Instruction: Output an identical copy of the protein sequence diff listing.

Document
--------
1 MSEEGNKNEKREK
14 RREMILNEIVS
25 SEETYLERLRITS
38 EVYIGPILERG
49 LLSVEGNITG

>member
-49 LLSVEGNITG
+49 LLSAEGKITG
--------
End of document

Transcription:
1 MSEEGNKNEKREK
14 RREMILNEIVS
25 SEETYLERLRITS
38 EVYIGPILERG
49 LLSVEGNITG

>member
-49 LLSVEGNITG
+49 LLSAEGKITG